So, what is Christ the King Sunday? It is the day when we celebrate and acknowledge the full authority of Christ as King and Lord of the universe. Christ the King is a title for Jesus. It refers to the concept of the Kingdom of God where we imagine Jesus seated at the right hand of God, unlike the title that was mockingly given to him at his crucifixion, King of the Jews.

So this is where our scripture has us with Jesus before Pilate. The night before is when Judas betrayed Jesus and Jesus was arrested in the garden. Now he is before Pilate and Pilate is questioning him. Pilate is an earthly fellow. He knows how the world works. The strong rule the weak; the powerful judge the actions of lesser; some things you learn by investigation, interrogation; some things are too philosophical to know with any certainty. Pilate knows that this weak, beaten man before him is no ruler.[1] And yet, he continues to question him. He asks whether Jesus actually claims to be a king. Talking about kingship and kings causes an intersection of religion and politics. This is a threat to Pilate’s power. Pilate has authority and he does not want to give it up or have it threatened. He certainly doesn’t want someone else claiming to be king. This is what has him questioning and that is what the main issue is.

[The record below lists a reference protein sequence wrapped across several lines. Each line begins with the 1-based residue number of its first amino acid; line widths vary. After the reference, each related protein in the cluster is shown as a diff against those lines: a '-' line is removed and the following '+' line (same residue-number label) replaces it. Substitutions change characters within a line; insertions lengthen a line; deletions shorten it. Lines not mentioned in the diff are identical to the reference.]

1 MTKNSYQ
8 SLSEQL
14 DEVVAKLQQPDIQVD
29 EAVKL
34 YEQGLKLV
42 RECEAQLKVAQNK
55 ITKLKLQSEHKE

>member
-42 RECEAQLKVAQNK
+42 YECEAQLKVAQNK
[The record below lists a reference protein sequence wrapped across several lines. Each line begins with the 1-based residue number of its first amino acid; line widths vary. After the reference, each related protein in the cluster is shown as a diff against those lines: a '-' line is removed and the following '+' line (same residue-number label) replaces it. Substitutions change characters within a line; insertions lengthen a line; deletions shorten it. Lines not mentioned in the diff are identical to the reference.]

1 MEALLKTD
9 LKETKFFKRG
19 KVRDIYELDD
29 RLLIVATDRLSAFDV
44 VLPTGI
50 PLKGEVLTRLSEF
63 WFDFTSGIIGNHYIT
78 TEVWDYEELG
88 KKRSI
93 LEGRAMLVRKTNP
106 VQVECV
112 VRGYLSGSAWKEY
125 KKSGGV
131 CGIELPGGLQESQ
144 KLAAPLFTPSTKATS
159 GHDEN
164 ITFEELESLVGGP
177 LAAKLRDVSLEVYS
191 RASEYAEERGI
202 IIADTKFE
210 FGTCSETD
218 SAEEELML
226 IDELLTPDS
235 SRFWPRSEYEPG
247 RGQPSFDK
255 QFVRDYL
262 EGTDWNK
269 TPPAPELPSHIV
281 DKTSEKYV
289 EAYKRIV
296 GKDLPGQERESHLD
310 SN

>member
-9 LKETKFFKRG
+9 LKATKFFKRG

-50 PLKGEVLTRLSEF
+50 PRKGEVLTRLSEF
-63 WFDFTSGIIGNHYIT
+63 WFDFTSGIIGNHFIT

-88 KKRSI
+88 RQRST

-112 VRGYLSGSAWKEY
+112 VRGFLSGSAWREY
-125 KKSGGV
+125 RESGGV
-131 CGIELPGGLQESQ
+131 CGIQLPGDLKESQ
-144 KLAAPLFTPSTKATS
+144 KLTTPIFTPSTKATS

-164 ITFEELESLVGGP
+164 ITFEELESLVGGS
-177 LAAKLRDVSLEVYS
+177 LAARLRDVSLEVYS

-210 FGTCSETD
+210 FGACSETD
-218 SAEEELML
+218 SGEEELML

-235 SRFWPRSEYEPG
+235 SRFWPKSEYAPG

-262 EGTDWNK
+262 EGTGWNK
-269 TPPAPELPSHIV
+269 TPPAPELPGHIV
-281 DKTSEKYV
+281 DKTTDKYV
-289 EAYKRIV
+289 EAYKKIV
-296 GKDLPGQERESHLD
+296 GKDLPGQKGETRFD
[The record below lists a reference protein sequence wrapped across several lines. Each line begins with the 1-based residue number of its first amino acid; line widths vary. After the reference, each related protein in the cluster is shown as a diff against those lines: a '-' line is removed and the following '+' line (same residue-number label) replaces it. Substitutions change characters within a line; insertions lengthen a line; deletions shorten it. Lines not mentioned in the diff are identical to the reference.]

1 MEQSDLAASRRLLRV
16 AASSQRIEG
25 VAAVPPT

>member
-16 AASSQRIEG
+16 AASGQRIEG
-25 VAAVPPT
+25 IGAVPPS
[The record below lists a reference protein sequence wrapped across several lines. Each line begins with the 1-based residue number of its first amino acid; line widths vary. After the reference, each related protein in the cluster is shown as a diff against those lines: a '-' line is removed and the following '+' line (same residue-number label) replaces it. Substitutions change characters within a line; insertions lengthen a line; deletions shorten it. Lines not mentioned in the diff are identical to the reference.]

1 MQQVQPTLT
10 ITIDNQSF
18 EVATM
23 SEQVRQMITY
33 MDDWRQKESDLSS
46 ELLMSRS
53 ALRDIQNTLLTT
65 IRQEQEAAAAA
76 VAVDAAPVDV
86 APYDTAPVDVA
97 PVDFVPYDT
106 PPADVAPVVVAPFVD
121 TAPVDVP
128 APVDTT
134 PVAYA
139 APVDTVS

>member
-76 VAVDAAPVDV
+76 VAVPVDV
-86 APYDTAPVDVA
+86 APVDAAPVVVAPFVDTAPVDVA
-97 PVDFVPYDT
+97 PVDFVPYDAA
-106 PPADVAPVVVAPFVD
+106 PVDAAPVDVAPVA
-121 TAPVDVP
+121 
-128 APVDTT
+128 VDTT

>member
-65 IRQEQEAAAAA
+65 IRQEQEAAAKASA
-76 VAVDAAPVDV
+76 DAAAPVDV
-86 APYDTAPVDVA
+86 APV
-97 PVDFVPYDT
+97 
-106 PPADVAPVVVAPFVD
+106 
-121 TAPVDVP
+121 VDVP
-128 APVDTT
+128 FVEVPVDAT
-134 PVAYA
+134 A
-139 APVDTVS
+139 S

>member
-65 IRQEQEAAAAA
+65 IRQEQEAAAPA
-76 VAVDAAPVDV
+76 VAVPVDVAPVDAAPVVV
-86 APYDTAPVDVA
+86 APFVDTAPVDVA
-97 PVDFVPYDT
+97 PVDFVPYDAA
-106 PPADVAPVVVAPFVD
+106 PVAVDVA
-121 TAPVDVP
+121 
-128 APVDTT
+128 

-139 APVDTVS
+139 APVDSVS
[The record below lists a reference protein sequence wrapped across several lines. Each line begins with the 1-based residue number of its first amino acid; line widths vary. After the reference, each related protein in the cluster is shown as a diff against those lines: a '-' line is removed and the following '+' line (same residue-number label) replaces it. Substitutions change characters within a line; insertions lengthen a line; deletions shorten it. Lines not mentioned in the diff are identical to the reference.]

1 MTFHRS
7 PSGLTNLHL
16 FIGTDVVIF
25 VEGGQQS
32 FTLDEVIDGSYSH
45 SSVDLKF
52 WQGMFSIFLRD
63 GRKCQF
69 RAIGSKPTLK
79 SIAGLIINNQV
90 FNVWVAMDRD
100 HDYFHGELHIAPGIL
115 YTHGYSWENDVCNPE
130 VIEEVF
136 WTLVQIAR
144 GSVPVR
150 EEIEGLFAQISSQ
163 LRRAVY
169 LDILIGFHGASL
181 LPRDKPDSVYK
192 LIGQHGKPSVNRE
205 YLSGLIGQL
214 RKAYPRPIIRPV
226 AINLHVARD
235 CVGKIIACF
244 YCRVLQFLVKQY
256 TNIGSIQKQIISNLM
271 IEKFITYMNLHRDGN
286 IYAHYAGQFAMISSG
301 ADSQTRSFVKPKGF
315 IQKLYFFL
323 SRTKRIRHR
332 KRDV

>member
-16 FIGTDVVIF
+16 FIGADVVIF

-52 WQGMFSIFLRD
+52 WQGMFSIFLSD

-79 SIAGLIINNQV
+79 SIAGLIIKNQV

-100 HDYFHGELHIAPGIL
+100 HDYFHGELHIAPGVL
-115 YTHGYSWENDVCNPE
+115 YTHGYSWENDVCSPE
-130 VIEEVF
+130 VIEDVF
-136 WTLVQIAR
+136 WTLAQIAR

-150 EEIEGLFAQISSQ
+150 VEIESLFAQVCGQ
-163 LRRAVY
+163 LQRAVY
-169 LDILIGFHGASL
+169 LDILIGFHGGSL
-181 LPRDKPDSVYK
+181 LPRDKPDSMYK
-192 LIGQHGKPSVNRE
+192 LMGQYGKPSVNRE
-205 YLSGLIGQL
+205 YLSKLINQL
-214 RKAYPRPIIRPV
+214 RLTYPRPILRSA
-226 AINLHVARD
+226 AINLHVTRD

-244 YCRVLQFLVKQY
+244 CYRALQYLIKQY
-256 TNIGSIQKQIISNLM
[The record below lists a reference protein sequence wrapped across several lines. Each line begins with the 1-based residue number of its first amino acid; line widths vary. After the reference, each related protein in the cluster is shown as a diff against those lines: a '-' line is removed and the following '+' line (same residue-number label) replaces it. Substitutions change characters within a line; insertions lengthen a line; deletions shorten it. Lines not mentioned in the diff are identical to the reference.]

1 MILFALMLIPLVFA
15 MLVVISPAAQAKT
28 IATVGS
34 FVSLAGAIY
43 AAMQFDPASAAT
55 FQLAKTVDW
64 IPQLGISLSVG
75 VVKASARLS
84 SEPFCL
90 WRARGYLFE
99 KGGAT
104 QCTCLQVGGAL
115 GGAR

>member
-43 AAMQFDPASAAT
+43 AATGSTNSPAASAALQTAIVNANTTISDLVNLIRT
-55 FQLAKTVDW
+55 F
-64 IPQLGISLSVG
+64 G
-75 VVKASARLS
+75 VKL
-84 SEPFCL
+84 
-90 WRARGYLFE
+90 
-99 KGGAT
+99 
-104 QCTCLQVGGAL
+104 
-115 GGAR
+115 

Pilate begins a series of questions with Jesus, almost trying to trip him up and get him to admit to something. As is common with Jesus in the Gospel of John, when Pilate asks a question, Jesus answers with a question of his own. And then Jesus seems to speak in what appears to be some sort of rhyme to Pilate. He talks of his kingdom not being of this world. That is enough for Pilate to believe that Jesus is claiming to be a king and so he asks him again. Jesus again poses a question as his answer and talks about belonging to the truth. Almost in exasperation Pilate asks, “What is truth?”

For Pilate, truth could not exist apart from the power interests that backed it up—himself, those he oversaw and those in authority over him. Truth was always a strategy game in Pilate’s world, changing with the winds of power. When Pilate says, “What is truth?,” he implies that it makes no difference whether we cheat or act with honor, whether we act out of self-interest or for the greater good. What matters to Pilate is who you are not what you do. He wants to know who Jesus is, period. That is the only truth he wants. He is not worried about what Jesus has done.